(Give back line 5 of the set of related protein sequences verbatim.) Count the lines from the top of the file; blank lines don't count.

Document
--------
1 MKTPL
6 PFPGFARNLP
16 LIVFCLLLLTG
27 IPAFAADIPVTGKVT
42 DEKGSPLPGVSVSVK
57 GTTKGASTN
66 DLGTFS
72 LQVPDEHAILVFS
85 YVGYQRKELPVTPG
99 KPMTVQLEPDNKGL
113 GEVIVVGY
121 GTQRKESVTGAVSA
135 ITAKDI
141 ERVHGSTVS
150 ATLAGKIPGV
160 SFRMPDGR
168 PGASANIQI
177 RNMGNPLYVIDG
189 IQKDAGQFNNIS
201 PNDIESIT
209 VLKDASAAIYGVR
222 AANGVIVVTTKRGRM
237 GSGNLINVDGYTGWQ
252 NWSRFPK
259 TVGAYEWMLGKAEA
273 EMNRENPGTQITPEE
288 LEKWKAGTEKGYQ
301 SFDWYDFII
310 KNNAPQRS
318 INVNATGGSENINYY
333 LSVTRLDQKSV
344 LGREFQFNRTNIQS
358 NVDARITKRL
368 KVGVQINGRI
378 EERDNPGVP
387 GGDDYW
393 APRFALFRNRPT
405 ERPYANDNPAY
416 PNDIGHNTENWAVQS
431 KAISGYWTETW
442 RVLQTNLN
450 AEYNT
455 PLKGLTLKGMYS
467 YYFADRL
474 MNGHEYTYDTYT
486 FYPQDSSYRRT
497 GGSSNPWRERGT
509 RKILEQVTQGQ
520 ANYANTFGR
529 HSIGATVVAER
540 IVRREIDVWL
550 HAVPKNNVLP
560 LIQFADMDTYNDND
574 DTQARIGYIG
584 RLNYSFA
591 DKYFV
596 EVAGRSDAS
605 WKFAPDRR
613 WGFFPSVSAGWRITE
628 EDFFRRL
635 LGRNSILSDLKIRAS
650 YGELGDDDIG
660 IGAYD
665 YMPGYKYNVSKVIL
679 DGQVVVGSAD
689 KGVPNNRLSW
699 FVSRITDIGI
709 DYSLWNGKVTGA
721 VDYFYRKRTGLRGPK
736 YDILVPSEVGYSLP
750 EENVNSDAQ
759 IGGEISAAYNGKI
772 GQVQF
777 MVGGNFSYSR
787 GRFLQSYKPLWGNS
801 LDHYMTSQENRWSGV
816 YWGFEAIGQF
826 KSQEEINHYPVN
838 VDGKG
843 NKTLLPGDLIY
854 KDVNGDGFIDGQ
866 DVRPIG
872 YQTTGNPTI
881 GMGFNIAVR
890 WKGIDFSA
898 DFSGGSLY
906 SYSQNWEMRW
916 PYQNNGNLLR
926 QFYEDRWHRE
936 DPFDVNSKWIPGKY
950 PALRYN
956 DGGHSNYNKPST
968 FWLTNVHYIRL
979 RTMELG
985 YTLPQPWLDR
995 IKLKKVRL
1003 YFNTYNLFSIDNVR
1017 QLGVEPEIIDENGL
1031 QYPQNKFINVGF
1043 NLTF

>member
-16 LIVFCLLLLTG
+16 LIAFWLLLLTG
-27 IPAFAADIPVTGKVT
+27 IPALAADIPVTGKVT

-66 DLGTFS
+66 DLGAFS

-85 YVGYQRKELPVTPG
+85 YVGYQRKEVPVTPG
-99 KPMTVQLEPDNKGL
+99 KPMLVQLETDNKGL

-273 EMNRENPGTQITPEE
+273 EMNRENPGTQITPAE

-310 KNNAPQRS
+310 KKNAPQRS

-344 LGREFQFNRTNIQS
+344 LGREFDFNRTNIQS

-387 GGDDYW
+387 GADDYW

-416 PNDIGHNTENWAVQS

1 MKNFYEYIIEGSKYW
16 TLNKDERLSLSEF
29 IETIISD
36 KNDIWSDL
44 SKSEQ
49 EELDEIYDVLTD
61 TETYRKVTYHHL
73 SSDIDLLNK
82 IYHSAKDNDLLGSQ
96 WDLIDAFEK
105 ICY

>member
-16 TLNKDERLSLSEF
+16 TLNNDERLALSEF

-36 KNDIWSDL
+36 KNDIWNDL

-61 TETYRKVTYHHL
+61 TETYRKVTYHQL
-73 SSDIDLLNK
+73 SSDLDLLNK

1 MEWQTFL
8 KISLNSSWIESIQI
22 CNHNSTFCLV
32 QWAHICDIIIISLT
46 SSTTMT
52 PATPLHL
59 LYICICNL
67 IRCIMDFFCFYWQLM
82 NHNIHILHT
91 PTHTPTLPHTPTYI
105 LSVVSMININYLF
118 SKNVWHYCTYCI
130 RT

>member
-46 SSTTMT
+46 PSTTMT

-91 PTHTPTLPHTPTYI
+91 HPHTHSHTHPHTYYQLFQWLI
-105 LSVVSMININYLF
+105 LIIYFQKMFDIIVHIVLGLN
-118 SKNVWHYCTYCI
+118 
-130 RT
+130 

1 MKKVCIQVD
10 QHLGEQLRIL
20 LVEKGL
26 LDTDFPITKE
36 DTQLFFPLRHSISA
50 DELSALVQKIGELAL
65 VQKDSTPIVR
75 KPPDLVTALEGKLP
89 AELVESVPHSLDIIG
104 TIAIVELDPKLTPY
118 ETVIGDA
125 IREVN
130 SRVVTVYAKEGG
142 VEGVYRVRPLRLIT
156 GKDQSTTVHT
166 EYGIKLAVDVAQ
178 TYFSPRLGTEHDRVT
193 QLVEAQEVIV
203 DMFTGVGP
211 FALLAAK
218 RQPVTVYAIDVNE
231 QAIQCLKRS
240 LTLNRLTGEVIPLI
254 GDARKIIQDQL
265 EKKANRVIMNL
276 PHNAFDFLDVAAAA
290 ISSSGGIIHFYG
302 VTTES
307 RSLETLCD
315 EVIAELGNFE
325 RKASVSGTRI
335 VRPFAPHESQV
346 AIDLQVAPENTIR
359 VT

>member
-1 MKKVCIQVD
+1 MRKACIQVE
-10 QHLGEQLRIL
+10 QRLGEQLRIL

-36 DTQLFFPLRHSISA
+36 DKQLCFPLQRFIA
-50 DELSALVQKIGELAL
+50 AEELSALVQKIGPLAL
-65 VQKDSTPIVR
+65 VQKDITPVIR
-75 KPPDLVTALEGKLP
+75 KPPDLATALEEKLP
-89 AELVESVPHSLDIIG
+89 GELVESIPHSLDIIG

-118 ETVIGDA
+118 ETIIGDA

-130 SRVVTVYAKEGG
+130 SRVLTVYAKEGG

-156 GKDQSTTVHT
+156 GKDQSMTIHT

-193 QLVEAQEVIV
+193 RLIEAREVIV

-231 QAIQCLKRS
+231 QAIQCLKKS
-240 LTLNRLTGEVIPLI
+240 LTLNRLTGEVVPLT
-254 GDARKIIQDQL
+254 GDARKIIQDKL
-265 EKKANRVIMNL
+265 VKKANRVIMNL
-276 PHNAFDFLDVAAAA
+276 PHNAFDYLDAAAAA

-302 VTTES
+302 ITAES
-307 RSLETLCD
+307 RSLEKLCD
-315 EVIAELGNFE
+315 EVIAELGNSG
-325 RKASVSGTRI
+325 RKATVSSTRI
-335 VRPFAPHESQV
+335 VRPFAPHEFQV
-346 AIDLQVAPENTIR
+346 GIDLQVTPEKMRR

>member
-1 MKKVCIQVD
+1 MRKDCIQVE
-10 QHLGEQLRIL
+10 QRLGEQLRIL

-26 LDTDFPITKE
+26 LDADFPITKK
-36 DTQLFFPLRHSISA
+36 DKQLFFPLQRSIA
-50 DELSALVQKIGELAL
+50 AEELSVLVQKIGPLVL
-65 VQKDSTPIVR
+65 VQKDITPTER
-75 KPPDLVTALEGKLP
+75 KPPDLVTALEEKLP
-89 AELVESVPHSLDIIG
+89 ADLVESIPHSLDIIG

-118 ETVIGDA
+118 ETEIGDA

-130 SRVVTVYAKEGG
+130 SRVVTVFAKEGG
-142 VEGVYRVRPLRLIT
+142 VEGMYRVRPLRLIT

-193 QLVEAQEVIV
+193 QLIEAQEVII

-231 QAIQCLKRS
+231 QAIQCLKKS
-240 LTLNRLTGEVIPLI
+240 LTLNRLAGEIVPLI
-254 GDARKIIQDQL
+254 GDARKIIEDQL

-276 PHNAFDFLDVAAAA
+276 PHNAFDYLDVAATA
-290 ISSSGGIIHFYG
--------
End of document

42 DEKGSPLPGVSVSVK